It can be seen from the above description that any number of modular units can be combined to form data storage systems of varying size and capacity for low-end, mid-range, or high-end customers. Since modular units and cartridge access devices may be added to the system at any time, the cost and inconvenience of expanding the size of a system is greatly reduced. By utilizing a wireless cartridge access device such as that described in '208, the need for carrying power and signal control devices and cables therefor along with the cartridge access device while it is being translated throughout the system is eliminated. As a result, a plurality of cartridge access devices may be utilized within the system, and the areas to which each cartridge access device may be translated is greatly increased, only being limited by the range of the wireless signals. Thus, the system may be large enough to fill a room, or an entire warehouse, with modules and cartridge access devices. It is contemplated that the modular data storage system of the present invention may be configured as a long-term storage warehouse for data cartridges and the like, at a much lower cost than current long-term storage warehouses.

While illustrative and presently preferred embodiments of the invention have been described in detail herein, it is to be understood that the inventive concepts may be otherwise variously embodied and employed and that the appended claims are intended to be construed to include such variations except insofar as limited by the prior art.

Claims (20)

We claim:
1. A modular data storage system for handling and storing cartridges, comprising:
a) a plurality of modular units, each of said modular units being attachable to one another to form adjacent modular units, said plurality of modular units comprising a plurality of conductive track members, wherein at least two of said conductive track members having a voltage potential therebetween extend laterally across each of said modular units;
b) at least one cartridge access device adapted to retrieve a cartridge and transfer said cartridge to another location, said cartridge access device having at least two conductive engaging members which are adapted to contact said conductive track members and provide electrical power to said cartridge access device; and
c) wherein said conductive track members of said adjacent modular units are in electrical contact with one another and are substantially in alignment and positioned adjacent one another such that each of said conductive engaging members remains in contact with at least one of said conductive track members as said cartridge access device is translated laterally among said adjacent modular units.
2. The modular data storage system of claim 1 wherein at least one of said modular units comprises a cartridge-receiving module which is adapted to receive a plurality of said cartridges.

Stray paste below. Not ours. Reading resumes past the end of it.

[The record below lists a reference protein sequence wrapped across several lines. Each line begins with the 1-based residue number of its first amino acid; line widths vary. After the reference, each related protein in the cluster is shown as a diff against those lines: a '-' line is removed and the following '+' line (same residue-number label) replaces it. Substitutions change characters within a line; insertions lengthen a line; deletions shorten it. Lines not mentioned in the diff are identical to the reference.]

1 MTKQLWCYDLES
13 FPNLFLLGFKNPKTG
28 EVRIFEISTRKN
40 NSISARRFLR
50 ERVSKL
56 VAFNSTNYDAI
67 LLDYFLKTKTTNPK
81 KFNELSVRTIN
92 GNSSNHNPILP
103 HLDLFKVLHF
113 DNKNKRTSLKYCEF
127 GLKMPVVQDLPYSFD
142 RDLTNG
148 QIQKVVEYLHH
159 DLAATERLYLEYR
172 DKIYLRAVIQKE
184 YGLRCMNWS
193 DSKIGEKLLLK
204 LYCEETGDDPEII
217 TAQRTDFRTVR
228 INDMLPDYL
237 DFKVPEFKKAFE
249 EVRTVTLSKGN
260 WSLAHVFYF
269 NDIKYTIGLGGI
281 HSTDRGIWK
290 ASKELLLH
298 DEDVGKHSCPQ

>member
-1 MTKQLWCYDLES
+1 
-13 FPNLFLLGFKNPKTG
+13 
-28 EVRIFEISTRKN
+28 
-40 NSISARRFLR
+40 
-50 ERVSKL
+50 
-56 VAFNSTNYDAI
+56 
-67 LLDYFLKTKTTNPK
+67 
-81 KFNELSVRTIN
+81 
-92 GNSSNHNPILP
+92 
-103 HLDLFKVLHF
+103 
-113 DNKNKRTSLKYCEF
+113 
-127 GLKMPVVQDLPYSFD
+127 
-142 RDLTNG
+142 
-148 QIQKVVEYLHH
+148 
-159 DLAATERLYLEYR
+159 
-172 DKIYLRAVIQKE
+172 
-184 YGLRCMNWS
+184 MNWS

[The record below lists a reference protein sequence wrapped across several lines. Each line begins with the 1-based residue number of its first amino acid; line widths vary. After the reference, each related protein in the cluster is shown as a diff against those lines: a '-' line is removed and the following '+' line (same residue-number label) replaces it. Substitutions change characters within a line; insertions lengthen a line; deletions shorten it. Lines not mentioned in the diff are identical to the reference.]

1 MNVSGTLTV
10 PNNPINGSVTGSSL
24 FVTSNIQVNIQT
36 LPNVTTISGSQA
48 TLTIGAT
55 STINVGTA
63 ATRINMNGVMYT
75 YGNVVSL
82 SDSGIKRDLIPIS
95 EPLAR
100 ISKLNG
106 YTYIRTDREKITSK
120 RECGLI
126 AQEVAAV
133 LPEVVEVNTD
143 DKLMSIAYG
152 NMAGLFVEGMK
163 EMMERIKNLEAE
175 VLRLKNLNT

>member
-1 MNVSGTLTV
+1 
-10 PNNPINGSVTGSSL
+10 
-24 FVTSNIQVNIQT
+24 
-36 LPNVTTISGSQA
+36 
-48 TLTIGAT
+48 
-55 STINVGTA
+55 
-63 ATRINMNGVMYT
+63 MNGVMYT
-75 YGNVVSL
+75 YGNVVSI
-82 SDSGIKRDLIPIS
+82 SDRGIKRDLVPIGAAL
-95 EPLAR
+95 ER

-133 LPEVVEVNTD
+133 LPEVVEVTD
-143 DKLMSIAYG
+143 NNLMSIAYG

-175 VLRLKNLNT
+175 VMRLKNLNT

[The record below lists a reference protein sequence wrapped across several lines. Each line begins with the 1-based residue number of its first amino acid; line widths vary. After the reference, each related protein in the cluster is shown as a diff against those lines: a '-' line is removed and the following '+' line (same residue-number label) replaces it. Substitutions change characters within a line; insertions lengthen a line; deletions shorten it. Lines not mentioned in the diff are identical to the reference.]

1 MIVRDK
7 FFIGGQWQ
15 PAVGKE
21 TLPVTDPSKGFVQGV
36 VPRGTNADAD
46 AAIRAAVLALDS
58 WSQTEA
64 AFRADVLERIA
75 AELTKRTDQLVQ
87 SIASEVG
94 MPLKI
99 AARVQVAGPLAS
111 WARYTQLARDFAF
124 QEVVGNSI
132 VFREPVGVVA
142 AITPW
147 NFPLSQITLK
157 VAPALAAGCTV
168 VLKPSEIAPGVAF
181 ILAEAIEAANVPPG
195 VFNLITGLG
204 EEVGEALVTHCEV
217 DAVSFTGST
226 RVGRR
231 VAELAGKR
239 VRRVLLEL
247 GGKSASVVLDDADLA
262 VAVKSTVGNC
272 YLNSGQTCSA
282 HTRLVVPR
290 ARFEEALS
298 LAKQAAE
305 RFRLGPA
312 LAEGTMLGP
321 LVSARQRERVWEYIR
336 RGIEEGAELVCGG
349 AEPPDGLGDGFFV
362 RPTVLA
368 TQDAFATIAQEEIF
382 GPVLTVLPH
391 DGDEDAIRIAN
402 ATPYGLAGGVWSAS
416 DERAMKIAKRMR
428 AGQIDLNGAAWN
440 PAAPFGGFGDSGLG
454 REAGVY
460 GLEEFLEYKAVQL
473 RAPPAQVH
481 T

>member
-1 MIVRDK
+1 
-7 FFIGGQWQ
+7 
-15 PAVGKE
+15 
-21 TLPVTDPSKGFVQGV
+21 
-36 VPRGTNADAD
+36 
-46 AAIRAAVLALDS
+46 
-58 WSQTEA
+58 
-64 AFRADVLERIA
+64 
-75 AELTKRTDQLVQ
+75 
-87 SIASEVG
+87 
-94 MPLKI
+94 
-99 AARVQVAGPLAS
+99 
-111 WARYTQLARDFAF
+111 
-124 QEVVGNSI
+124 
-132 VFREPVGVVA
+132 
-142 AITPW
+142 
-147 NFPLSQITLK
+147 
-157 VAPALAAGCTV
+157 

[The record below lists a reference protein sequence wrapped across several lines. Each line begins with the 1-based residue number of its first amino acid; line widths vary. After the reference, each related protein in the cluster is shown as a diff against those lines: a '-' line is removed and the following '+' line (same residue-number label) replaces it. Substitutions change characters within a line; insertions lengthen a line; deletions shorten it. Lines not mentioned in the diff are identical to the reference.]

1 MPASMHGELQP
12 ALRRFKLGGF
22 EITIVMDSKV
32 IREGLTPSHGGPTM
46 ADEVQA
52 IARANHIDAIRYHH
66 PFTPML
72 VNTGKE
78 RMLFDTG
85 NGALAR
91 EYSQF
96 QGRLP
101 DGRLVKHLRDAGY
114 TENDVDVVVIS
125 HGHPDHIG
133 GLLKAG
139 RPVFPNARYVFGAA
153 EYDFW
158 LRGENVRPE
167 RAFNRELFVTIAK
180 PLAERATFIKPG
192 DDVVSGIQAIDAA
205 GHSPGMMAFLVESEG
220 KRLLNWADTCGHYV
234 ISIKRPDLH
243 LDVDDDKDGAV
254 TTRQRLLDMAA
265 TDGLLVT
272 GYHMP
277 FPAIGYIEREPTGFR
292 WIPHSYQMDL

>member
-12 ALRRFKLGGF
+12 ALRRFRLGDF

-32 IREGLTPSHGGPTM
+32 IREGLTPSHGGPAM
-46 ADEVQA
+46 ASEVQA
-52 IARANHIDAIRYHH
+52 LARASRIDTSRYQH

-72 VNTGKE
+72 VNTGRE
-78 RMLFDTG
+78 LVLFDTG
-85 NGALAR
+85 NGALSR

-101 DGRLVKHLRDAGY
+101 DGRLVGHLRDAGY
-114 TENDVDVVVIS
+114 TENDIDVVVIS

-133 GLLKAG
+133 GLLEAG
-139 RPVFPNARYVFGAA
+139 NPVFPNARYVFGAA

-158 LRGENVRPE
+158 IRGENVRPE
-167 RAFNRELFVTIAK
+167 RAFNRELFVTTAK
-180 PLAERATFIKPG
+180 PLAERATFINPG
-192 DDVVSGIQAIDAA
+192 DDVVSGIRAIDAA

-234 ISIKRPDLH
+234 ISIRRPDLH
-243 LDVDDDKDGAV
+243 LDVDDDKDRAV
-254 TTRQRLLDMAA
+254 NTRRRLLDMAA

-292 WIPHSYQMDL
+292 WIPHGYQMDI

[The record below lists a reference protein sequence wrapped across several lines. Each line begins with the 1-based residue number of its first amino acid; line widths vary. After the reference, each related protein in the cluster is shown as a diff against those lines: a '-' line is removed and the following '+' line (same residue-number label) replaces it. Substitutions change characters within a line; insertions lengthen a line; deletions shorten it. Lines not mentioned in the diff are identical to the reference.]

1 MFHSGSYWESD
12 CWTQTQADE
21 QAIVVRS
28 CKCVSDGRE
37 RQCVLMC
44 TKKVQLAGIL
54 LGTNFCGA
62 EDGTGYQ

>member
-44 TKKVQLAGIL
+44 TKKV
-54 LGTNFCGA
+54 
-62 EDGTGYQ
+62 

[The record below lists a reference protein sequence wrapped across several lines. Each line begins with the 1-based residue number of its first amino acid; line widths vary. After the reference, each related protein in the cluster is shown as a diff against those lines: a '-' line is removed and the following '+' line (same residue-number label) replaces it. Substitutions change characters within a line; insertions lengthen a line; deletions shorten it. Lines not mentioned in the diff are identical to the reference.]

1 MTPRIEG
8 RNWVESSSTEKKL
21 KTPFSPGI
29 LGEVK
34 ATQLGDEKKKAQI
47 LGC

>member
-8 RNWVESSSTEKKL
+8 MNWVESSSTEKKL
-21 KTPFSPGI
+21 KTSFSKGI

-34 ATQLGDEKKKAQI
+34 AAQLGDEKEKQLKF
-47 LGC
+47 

3. The modular data storage system of claim 1 wherein at least one of said modular units comprises a power module which supplies electrical current to said conductive track members in said adjacent modular units.
4. The modular data storage system of claim 1 wherein at least one of said modular units comprises a service module adapted to receive and provide access to said cartridge access device in order to service said cartridge access device.
5. The modular data storage system of claim 1 wherein said cartridge access device is adapted to receive a wireless signal, and further comprising a control module adapted to communicate with said cartridge access device via said wireless signal.
6. The modular data storage system of claim 1 further comprising:
a) a plurality of gear racks, wherein at least one of said gear racks extends laterally across each of said modular units;
b) at least one pinion gear attached to said cartridge access device which is adapted to engage said gear racks;
c) wherein said gear racks are substantially in alignment and positioned adjacent one another such that said cartridge access device may be translated laterally among said adjacent modular units.
7. The modular data storage system of claim 1 wherein said adjacent modular units are stacked vertically upon one another to form a plurality of levels of adjacent modular units.
8. The modular data storage system of claim 7 wherein each of said levels of adjacent modular units comprises said at least one cartridge access device.
9. The modular data storage system of claim 7 wherein at least one of said modular units comprises an elevator module which is adapted to receive said cartridge access device and vertically translate said cartridge access device among said plurality of levels of adjacent modular units.